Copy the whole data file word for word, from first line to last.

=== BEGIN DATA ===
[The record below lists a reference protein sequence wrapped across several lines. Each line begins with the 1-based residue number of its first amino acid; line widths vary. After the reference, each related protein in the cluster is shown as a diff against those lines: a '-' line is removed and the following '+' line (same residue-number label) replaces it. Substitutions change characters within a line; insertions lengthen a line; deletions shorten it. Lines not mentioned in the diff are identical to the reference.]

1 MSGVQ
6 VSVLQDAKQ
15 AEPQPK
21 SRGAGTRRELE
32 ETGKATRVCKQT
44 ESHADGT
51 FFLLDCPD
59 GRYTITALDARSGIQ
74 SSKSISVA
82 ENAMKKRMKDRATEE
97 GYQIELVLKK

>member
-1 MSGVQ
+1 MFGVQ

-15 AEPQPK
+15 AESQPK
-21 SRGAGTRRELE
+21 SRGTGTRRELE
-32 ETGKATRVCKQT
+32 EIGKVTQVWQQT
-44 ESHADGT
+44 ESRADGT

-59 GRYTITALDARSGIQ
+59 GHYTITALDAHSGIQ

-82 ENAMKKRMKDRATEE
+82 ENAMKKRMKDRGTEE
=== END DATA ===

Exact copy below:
[The record below lists a reference protein sequence wrapped across several lines. Each line begins with the 1-based residue number of its first amino acid; line widths vary. After the reference, each related protein in the cluster is shown as a diff against those lines: a '-' line is removed and the following '+' line (same residue-number label) replaces it. Substitutions change characters within a line; insertions lengthen a line; deletions shorten it. Lines not mentioned in the diff are identical to the reference.]

1 MSGVQ
6 VSVLQDAKQ
15 AEPQPK
21 SRGAGTRRELE
32 ETGKATRVCKQT
44 ESHADGT
51 FFLLDCPD
59 GRYTITALDARSGIQ
74 SSKSISVA
82 ENAMKKRMKDRATEE
97 GYQIELVLKK

>member
-1 MSGVQ
+1 MFGVQ

-15 AEPQPK
+15 AESQPK
-21 SRGAGTRRELE
+21 SRGTGTRRELE
-32 ETGKATRVCKQT
+32 EIGKVTQVWQQT
-44 ESHADGT
+44 ESRADGT

-59 GRYTITALDARSGIQ
+59 GHYTITALDAHSGIQ

-82 ENAMKKRMKDRATEE
+82 ENAMKKRMKDRGTEE